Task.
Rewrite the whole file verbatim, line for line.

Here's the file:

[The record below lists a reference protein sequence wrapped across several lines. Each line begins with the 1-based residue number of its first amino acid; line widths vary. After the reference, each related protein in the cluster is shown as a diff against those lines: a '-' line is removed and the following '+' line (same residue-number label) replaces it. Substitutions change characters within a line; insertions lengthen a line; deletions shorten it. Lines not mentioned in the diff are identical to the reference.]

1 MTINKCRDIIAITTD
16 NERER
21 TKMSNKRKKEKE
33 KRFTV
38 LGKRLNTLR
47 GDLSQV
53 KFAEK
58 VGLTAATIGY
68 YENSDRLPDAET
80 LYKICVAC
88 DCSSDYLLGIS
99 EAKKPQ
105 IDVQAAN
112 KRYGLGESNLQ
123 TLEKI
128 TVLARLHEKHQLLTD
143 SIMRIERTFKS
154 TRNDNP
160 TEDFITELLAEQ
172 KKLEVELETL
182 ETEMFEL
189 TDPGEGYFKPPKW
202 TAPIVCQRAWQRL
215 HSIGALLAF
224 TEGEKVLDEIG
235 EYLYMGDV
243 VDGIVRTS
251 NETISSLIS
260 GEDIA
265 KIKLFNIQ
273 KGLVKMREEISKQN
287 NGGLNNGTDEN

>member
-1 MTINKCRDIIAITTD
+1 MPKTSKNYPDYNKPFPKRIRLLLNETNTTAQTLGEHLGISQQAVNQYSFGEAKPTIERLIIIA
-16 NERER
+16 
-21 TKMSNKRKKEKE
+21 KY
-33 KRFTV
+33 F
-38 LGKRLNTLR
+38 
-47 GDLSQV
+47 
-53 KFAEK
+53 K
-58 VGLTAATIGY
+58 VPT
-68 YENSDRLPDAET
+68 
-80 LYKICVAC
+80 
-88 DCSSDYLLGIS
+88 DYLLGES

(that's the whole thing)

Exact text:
[The record below lists a reference protein sequence wrapped across several lines. Each line begins with the 1-based residue number of its first amino acid; line widths vary. After the reference, each related protein in the cluster is shown as a diff against those lines: a '-' line is removed and the following '+' line (same residue-number label) replaces it. Substitutions change characters within a line; insertions lengthen a line; deletions shorten it. Lines not mentioned in the diff are identical to the reference.]

1 MTINKCRDIIAITTD
16 NERER
21 TKMSNKRKKEKE
33 KRFTV
38 LGKRLNTLR
47 GDLSQV
53 KFAEK
58 VGLTAATIGY
68 YENSDRLPDAET
80 LYKICVAC
88 DCSSDYLLGIS
99 EAKKPQ
105 IDVQAAN
112 KRYGLGESNLQ
123 TLEKI
128 TVLARLHEKHQLLTD
143 SIMRIERTFKS
154 TRNDNP
160 TEDFITELLAEQ
172 KKLEVELETL
182 ETEMFEL
189 TDPGEGYFKPPKW
202 TAPIVCQRAWQRL
215 HSIGALLAF
224 TEGEKVLDEIG
235 EYLYMGDV
243 VDGIVRTS
251 NETISSLIS
260 GEDIA
265 KIKLFNIQ
273 KGLVKMREEISKQN
287 NGGLNNGTDEN

>member
-1 MTINKCRDIIAITTD
+1 MPKTSKNYPDYNKPFPKRIRLLLNETNTTAQTLGEHLGISQQAVNQYSFGEAKPTIERLIIIA
-16 NERER
+16 
-21 TKMSNKRKKEKE
+21 KY
-33 KRFTV
+33 F
-38 LGKRLNTLR
+38 
-47 GDLSQV
+47 
-53 KFAEK
+53 K
-58 VGLTAATIGY
+58 VPT
-68 YENSDRLPDAET
+68 
-80 LYKICVAC
+80 
-88 DCSSDYLLGIS
+88 DYLLGES